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Cyclone Marcia, Queensland: February 2015


Cyclone Marcia hit the Queensland coast hard. In the face of an emergency on such a wide scale, the Red Cross response was immediate and significant. During the event and in the weeks that followed, hundreds of staff and volunteers worked tirelessly, providing help and support to thousands of people across the region's worst affected areas.

 

What happened?

Cyclone Marcia made landfall early on Friday 20 February 2015 as a category-five system. It pounded the Queensland coastline with devastating 285kph winds, storm surges and heavy rainfall. The cyclone hit the areas between Yeppoon and Rockhampton the hardest, causing widespread damage to homes, disruption to livelihoods and leaving thousands without power.

How did Red Cross help?

Assisting those needing shelter

Even as the cyclone approached and people began to evacuate their homes, Red Cross staff and volunteers were ready to help. Red Cross workers were stationed in evacuation centres in Yeppoon, Rockhampton and Bribie Island, and gave immediate support and assistance to those seeking refuge from the cyclone.

Even as the cyclone approached and people began to evacuate their homes, Red Cross staff and volunteers were ready to help. Red Cross workers were stationed in evacuation centres in Yeppoon, Rockhampton and Bribie Island, and gave immediate support and assistance to those seeking refuge from the cyclone.

Helping people through difficult times

Emergency situations can be incredibly stressful, disruptive and traumatic for those involved. As people sought shelter from Cyclone Marcia, Red Cross provided much-needed psychological first aid to make sure people's emotional wellbeing and practical needs were being looked after.

But it didn't stop there; Red Cross continued to provide psychological first aid in the aftermath of the disaster. During numerous visits to outlying communities, recovery hubs and the Rockhampton Library 'chill out' zone, Red Cross helped to improve people's capacity to recover by offering valuable support and practical information about dealing with disaster.

Connecting friends and family

As the severity of the cyclone escalated, Red Cross launched Register.Find.Reunite, the vital service that helps reunite friends and families separated by disaster. Red Cross had staff and volunteers working across the region who registered more than 300 people and took over 70 enquiries from people looking for loved ones.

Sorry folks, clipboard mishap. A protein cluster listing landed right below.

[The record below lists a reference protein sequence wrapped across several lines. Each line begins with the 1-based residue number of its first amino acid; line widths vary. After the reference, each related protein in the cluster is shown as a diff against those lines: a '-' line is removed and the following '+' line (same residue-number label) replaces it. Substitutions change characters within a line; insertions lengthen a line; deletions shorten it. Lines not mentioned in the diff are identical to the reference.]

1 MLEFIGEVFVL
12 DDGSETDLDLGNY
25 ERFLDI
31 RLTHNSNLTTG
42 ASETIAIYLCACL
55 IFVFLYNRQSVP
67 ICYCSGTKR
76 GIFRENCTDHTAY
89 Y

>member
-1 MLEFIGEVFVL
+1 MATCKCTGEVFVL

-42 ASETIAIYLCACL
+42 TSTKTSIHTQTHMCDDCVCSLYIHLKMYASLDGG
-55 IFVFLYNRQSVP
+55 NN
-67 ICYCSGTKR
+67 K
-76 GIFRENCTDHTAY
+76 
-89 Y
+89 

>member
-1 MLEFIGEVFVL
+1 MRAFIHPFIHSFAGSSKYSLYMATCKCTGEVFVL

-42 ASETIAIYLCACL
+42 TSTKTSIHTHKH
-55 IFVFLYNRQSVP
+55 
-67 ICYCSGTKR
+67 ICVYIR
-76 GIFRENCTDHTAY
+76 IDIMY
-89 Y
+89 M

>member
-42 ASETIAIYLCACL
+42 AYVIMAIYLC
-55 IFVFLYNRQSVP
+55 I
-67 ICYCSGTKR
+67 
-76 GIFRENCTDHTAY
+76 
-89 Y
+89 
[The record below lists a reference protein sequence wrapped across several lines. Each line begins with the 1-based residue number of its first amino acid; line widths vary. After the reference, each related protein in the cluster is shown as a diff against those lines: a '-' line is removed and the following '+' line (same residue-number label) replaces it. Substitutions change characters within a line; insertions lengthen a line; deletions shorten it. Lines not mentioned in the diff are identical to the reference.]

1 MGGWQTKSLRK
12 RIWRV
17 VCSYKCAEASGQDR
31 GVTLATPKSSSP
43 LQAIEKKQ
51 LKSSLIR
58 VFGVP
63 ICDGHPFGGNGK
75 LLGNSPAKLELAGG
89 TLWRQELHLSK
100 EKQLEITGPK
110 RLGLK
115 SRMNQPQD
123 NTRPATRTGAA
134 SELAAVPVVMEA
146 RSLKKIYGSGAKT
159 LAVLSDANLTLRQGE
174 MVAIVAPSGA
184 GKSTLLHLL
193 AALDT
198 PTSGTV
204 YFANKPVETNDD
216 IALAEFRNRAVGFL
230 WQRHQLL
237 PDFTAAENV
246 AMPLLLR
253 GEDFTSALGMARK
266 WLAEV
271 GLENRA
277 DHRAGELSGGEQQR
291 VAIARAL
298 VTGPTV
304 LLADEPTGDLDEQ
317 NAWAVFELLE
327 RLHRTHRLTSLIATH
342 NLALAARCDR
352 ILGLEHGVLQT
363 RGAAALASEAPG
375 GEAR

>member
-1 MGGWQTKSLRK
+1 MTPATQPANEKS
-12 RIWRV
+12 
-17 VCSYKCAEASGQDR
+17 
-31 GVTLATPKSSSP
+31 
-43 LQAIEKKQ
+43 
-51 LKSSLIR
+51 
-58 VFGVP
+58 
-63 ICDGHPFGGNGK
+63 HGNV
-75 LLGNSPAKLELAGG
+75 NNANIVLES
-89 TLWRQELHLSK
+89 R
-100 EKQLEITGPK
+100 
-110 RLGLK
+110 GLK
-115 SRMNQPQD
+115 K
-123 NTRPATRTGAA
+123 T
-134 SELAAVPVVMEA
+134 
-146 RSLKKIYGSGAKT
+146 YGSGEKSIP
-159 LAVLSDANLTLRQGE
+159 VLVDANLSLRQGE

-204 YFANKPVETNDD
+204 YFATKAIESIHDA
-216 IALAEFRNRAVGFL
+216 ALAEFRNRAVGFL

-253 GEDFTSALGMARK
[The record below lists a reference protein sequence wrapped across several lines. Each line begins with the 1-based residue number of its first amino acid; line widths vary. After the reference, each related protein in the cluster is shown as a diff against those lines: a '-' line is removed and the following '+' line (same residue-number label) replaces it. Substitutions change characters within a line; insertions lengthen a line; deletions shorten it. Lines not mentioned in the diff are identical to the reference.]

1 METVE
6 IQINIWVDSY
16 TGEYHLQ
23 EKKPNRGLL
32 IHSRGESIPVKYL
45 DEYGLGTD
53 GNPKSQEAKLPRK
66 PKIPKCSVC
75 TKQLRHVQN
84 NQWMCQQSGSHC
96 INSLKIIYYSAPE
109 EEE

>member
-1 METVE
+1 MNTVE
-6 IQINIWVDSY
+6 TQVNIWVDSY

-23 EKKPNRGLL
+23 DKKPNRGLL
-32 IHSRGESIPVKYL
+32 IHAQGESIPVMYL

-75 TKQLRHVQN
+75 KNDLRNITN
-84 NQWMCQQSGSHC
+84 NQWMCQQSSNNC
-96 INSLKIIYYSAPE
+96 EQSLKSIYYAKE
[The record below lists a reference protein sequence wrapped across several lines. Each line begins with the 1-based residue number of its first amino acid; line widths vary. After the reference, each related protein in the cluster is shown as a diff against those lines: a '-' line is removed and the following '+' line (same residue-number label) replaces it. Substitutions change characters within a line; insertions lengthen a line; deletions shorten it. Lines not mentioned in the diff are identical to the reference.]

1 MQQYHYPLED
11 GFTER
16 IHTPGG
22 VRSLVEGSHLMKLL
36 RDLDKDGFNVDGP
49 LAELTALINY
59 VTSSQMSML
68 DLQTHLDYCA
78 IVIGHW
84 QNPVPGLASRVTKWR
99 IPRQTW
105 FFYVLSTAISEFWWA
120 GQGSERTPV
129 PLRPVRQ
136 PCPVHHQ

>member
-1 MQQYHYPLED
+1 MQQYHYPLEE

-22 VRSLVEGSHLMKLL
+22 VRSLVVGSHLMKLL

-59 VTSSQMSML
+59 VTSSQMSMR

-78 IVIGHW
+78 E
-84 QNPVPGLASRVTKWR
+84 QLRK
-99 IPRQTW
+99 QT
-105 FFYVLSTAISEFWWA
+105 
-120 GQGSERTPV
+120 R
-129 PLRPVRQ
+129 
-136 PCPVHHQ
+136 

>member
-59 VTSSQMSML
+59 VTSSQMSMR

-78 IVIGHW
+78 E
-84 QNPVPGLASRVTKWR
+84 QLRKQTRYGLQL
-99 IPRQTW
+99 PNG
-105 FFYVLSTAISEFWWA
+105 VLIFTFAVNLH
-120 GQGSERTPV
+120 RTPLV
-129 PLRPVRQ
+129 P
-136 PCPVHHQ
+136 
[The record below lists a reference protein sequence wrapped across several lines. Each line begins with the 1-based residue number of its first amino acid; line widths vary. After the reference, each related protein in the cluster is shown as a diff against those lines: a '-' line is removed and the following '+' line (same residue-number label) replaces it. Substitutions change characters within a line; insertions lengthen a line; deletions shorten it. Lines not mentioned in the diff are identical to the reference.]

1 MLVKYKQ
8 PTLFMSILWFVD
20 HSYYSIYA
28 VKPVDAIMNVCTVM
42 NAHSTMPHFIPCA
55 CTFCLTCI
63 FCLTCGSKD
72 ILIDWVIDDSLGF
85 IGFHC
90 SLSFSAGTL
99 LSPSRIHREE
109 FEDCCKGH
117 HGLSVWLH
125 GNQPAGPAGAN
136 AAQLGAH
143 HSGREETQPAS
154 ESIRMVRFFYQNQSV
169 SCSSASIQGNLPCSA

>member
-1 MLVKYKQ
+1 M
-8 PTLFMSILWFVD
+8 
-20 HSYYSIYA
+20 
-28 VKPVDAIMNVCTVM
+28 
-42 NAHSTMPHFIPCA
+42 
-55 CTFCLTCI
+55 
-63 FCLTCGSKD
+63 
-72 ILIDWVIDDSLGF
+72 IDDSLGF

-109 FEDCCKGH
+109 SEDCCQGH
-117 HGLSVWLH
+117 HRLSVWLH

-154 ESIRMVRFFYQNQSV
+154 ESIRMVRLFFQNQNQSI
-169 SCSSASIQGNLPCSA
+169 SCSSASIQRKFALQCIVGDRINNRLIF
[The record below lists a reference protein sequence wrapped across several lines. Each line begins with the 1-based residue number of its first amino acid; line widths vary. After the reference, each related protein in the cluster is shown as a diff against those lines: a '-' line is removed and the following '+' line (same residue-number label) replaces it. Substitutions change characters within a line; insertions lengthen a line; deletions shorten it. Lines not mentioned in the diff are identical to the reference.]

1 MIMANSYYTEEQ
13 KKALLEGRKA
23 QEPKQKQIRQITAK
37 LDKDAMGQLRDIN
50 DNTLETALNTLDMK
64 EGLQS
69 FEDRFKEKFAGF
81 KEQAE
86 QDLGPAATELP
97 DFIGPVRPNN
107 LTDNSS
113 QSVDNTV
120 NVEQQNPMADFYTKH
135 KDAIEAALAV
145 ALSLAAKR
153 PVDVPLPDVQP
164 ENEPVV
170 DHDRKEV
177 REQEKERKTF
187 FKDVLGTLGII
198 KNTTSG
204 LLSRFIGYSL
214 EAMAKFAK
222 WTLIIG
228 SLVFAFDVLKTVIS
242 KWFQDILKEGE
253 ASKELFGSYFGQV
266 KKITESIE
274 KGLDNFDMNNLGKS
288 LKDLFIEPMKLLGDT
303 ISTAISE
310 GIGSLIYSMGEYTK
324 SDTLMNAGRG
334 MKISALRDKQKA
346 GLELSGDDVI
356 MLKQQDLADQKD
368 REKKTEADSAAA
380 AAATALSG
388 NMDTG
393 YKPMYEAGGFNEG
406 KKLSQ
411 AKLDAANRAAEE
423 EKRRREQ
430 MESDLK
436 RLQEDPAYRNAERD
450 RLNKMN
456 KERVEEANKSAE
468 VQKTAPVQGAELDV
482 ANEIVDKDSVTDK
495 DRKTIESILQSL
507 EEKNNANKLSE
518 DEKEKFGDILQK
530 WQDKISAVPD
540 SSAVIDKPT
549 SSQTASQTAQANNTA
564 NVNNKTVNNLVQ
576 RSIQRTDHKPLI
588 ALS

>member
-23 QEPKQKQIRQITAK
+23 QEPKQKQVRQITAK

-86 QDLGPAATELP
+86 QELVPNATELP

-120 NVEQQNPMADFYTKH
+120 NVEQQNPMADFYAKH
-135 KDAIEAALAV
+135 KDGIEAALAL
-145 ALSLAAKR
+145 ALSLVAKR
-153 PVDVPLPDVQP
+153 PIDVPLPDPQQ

As the severity of the cyclone escalated, Red Cross launched Register.Find.Reunite, the vital service that helps reunite friends and families separated by disaster. Red Cross had staff and volunteers working across the region who registered more than 300 people and took over 70 enquiries from people looking for loved ones.

Visiting affected communities

In the days and weeks following, staff and volunteers made numerous visits to smaller towns and communities affected by Cyclone Marcia.

This outreach work enabled Red Cross to identify the needs of people unable to travel to recovery centres or those in remote areas. In 138 shifts, Red Cross provided information, support and psychological first aid to over 1,200 members of the most-affected communities.

Distributing food vouchers

Red Cross was called upon by the Queensland Government to distribute the $200 food vouchers for those without power for over seven days. With a limited amount of time, Red Cross staff and volunteers worked tirelessly in recovery hubs across the region and succeeded in distributing vouchers to around 54,000 eligible people.

Long-term recovery

Red Cross will continue to work in the regions affected by Cyclone Marcia and will support people and communities on their long road to recovery.

Stories from Cyclone Marcia

"Red Cross was a godsend."

Central Queensland man David Dunkinson says he hates to think where he would have ended up if it wasn't for the support of Red Cross after Tropical Cyclone Marcia smashed across his town. Read more »

"I just want to be useful."

Witnessing the destruction caused by Brisbane's 2011 floods from the distance of New Zealand was a turning point in Sarah Rota's life. When Cyclone Marcia hit Central Queensland in February this year, she put up her hand to help in Red Cross' recovery efforts. Read more »

"I believe in listening. I never give advice: I listen all the time."

Hemi Taiapa has been at the front line as a volunteer aid worker in Australia and around the world for more than 20 years-and he's still one of the first people Red Cross sends out when a disaster strikes. Read more »

"I love working for Red Cross and caring for all of our people."

Red Cross Aboriginal liaison volunteer, Leslie Lowe, says many people he works with are uncomfortable seeking support after an emergency, but feel reassured when they see the Red Cross emblem.  Read more »